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Oscar films become illustrated statues

2018 film characters as Oscar statues

The Oscars are almost upon us. Whether you indulge in the awards ceremony or think it's just a self-congratulatory pat on the back, the Oscars are a great opportunity to pause and reflect on the state of current cinema. There's also the chance there'll be a hilarious gaffe like last year's Moonlight/ La La Land mix up.

There's plenty for designers to get excited about in the run up to the Oscars, with some using the awards as an opportunity to offer their own creative spin on the year's biggest films. Take illustrator Olly Gibbs, who has been creating amazing illustrations of Oscar hopefuls since 2014.

"I thought it would be a fun idea to represent each Best Picture nominee by dressing up the Oscar Statue in the costumes from the films," he explains. "I continued to do this each year developing the idea a bit further by introducing props and other elements to help show the film more as in some cases a costume wasn't enough."

The project started out as an Oscars game for Empire Magazine, but when this fell through Gibbs kept on creating the statues to hone his illustration skills. "Each year the statues become more refined and more detailed," says Gibbs. "If you compare the first set I did with this year's you'll see a massive difference in detail and connection with the film. I do it all in Adobe Illustrator and tend to a lot of research before hand working from trailers and released film stills."

Check out the full gallery of this year's Oscar illustrations below.

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Colours play an important part in Gibbs' illustrations

Colours play an important part in Gibbs' illustrations
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The Dunkirk statue is loaded with small details, like the serial number on the mouth piece

The Dunkirk statue is loaded with small details, like the serial number on the mouth piece
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Will Three Billboards Outside Ebbing, Missouri win big at this year's Oscars?

Will Three Billboards Outside Ebbing, Missouri win big at this year's Oscars?
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Gibbs' says the blue shirt helps to sell what Call Me By Your Name is all about

Gibbs' says the blue shirt helps to sell what Call Me By Your Name is all about
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Subtle details like hair colour help to communicate character

Subtle details like hair colour help to communicate character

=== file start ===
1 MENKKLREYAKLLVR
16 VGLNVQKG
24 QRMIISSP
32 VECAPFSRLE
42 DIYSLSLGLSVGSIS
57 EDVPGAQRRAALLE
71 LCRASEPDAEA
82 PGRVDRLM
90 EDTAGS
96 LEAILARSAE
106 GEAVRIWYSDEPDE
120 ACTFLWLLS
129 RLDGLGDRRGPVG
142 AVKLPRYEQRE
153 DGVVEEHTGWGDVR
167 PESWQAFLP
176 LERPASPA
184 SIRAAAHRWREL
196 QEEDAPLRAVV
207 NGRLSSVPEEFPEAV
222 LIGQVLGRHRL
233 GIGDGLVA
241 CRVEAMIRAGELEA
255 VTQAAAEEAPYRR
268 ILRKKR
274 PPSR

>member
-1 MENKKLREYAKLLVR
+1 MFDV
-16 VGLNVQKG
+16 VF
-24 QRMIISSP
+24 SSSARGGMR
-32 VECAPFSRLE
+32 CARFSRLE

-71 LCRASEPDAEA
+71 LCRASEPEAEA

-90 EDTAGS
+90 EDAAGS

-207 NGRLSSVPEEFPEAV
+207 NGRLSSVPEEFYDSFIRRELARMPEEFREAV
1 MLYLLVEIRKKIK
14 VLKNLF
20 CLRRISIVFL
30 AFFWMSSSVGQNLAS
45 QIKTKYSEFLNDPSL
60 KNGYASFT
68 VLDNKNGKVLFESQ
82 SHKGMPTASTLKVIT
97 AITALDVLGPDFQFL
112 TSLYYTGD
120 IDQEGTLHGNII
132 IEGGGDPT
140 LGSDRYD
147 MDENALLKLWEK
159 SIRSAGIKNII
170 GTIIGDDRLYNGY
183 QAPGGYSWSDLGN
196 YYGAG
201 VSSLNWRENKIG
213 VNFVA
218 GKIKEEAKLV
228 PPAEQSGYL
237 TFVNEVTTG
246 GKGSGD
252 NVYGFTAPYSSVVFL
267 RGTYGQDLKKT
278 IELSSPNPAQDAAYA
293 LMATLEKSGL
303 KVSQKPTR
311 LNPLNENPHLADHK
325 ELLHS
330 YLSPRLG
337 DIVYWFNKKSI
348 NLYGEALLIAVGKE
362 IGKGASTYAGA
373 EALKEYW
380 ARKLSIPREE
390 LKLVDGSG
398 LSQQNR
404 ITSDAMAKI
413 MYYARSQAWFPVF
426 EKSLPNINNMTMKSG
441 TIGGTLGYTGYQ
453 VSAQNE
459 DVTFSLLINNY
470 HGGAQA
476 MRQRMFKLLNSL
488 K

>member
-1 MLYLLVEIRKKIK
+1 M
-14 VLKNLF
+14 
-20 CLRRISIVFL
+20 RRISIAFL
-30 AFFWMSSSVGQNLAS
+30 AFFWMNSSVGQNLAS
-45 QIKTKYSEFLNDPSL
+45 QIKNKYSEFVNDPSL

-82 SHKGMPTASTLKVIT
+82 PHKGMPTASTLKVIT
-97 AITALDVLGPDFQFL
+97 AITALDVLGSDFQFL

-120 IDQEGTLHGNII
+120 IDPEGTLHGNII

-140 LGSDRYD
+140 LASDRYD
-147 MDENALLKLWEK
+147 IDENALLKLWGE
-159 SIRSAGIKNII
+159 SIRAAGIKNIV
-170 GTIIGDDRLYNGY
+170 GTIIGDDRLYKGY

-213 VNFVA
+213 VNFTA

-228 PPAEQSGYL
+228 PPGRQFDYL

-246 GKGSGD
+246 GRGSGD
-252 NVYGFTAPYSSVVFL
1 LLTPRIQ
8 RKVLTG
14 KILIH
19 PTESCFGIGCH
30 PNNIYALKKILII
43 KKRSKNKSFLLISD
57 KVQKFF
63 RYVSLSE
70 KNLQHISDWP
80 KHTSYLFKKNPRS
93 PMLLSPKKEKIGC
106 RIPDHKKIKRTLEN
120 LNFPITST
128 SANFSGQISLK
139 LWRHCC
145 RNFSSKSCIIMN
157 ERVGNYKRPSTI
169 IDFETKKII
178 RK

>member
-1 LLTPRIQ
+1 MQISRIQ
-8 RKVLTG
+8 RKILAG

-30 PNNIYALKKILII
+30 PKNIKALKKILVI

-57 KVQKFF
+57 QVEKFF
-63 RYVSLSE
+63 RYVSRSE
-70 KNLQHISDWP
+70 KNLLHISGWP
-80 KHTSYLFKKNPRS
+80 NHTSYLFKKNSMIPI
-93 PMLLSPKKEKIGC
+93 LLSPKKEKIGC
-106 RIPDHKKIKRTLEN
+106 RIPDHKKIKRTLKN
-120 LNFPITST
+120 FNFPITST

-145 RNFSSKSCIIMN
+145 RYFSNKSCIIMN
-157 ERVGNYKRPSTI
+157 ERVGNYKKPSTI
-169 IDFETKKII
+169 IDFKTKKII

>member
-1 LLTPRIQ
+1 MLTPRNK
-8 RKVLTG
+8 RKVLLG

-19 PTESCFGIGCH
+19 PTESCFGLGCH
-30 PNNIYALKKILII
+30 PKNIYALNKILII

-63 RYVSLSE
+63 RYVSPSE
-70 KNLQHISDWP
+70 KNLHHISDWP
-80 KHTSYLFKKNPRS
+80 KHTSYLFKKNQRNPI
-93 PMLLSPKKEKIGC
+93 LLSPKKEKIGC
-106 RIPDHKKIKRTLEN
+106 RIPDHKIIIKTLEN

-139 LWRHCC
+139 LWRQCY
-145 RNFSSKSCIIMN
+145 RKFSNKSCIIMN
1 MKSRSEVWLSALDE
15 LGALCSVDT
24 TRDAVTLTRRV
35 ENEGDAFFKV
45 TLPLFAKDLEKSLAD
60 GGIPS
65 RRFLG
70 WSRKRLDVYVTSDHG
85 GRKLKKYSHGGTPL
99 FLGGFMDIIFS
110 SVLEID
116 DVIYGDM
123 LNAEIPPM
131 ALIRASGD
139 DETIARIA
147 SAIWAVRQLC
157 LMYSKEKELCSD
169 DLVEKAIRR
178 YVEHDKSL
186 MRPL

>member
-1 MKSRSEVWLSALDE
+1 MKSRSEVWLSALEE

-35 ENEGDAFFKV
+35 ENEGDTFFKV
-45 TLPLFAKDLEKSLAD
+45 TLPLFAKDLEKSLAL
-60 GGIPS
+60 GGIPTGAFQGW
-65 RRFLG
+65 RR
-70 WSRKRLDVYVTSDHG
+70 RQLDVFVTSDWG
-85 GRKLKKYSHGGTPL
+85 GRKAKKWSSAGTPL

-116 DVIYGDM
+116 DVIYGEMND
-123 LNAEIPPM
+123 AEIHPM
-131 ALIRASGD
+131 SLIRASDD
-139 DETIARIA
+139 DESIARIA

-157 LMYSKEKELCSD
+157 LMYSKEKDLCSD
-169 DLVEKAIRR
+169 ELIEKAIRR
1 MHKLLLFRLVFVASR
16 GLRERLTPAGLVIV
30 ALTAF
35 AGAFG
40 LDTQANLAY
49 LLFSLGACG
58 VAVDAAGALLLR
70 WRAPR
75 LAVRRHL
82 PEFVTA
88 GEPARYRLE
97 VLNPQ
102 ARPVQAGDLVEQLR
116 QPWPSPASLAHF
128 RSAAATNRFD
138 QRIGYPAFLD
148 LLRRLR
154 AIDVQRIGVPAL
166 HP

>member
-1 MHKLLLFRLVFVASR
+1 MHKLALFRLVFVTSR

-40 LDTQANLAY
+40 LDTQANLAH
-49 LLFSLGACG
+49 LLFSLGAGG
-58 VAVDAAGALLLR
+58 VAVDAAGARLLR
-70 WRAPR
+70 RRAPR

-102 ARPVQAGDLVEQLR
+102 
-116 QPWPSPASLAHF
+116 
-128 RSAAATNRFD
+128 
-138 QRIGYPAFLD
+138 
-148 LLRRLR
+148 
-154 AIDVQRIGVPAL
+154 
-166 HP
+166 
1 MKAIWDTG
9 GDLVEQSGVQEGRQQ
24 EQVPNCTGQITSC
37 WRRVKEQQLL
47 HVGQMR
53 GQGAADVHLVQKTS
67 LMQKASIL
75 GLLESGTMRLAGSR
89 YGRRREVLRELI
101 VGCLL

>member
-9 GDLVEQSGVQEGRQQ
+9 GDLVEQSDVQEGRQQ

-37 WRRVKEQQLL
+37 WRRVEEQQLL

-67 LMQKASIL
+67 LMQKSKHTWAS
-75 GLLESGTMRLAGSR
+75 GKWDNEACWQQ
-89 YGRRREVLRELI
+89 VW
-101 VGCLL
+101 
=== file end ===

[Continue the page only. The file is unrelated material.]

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The Darkest Hour gets the darkest statue

The Darkest Hour gets the darkest statue
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The Shape Of Water statue was Gibbs' favourite to create

The Shape Of Water statue was Gibbs' favourite to create
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Phantom Thread is up for 6 Oscar nominations

Phantom Thread is up for 6 Oscar nominations
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Props like this typewriter have started to creep into Gibbs' statues

Props like this typewriter have started to creep into Gibbs' statues

When it comes to creating his illustrations, Gibbs always tries to be as accurate as possible while creating a cohesive collection. "Colour is also key when creating the final piece as I try to strike a balance with all the statues so I will determine which costume to choose (if there are multiple) by how it works with the others," he reveals.

"I also like it when there's one that stands out a bit more than the rest. Last year I did Amy Adams in the orange hazmat suit from Arrival and that made for a really striking image. This year Guillermo Del Toro's Shape of Water allowed me to create a non-human statue for the first time - this was by far my most favourite one to create and probably the most beautiful one yet. I worked hard to be as accurate to the costume/character as Del Toro's designs are always stunning."

Having posted his Oscar illustrations since 2014, Gibbs' creations have started to take on a life of their own. "I'm always blown away by the responses each year I post these and this year was no different," he says. "I had a lot of people emailing and commenting when and if I'd be doing them which was nice to see.

"As far as what's next I have a few ideas and one of them is to work with a 3D artist to create them in 3D and get them 3D printed. I've always wanted to see them turned into sculptures although I'm not sure where to begin with that! If not I'll just stick to illustrator and focus on improving the illustration technique!"

The Oscars take place on 4 March.

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